BluegrassPoet

A Sporadical Blog

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As to the poetical character itself … it is not itself — it has no self — it is everything and nothing — It as no character — it enjoys light and shade; it lives in gusto, be it foul or fair, high or low, rich or poor, mean or elevated — It has as much delight in conceiving an Iago as an Imogen What shocks the virtuous philosopher, delights the chameleon poet…
John Keats, Letter to Richard Woodhouse, October 27, 1818

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a review of The Woodcarver's Wife

Filed under Woodcarvers Wife poetry review goodreads rodney wilder

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Poetry Giveaway Results

I had, counting those people who “liked” my Giveaway post before I was smart enough to get Disqus set up, 11 entries.

I assigned each entry a number according to the order in which entries were made, first entry #1 and last entry #11.

To determine the winner of Natasha Trethewey’s Thrall, I asked the Random Number Generator to give me a number between one and 11. It picked # 9, Andrew Ty.

To determine the winner of my new book, The Woodcarver’s Wife, I again asked the generator to pick a number between one and 11. This time the number given was 11, Rodney Wilder.

Congratulations winners! I’ll be contacting you by e-mail for contact info.

And thanks to everybody who play along. I hope you’ll visit my tumblr often.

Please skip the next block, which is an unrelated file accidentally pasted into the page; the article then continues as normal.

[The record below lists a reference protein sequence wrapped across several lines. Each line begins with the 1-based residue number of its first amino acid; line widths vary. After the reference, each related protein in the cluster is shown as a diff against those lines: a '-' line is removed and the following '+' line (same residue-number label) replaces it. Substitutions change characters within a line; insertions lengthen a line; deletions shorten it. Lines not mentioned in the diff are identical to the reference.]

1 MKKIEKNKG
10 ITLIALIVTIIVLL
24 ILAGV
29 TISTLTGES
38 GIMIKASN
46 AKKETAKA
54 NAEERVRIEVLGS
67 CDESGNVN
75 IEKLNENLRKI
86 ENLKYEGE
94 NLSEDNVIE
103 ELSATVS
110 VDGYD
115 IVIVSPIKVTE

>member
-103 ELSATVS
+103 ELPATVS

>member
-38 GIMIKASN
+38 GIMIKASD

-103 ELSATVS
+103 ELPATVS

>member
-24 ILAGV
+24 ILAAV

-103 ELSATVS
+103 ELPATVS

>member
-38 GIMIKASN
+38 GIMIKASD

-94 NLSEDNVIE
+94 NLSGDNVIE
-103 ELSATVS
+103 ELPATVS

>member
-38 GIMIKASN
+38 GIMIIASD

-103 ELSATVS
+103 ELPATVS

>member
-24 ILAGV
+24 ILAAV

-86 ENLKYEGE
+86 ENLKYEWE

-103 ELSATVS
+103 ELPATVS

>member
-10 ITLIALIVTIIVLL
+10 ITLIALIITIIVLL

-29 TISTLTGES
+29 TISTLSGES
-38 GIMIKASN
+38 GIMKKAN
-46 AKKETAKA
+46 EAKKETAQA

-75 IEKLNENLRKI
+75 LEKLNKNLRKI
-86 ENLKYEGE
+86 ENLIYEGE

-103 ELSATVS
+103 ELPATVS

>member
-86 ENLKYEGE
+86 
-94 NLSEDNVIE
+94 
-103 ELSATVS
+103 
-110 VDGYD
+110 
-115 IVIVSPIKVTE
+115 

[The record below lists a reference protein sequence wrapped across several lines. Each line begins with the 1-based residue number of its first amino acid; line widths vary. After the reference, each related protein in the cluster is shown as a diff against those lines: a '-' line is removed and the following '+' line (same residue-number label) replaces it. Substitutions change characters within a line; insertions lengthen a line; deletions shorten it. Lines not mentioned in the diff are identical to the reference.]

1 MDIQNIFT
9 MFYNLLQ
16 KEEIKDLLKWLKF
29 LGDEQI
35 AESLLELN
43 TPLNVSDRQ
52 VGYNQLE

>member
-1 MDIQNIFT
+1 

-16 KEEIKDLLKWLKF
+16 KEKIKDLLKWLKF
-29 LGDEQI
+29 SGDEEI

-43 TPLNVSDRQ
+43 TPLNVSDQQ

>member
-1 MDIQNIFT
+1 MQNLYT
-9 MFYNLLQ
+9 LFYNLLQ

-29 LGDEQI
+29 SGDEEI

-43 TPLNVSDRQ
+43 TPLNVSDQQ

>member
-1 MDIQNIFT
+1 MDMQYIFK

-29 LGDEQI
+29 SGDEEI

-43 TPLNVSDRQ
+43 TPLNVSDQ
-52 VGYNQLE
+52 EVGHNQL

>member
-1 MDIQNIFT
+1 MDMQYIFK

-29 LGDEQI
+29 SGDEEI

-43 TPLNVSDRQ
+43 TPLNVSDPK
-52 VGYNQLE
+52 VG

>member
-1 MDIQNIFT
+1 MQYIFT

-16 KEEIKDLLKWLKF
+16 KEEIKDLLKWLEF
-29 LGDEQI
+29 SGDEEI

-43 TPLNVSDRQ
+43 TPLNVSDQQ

Filed under poetry giveaway natasha trethewey kelli russell agodon

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Oregon Ferry Review

Like all almanacs, Leatha Kendrick’s Almanac of the Invisible begins with “First Week of January”

          A day at home alone, with CNN
          and tea, remnants of the Christmas
          tree, ravenous for unsweet things.

This collection feeds that hunger for the unsweet, for the homely, substantial nutrients of the soul presented in an exquisitely crafted book of equally exquisite poems.

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Oregon Ferry Review

T. Crunk is a fabulist, a Minor Prophet from the last pages of the Old Testament.  James Dickey has called him a “true voyant” (a clairvoyant, a seer). The periods of the King James Bible echo through his work, and his voice in Biblia Pauperum is a cross between Tom of Bedlam and John the Revelator. Or perhaps between the preacher of Ecclesiastes and the mad slave-rebellion leader Nat Turner.

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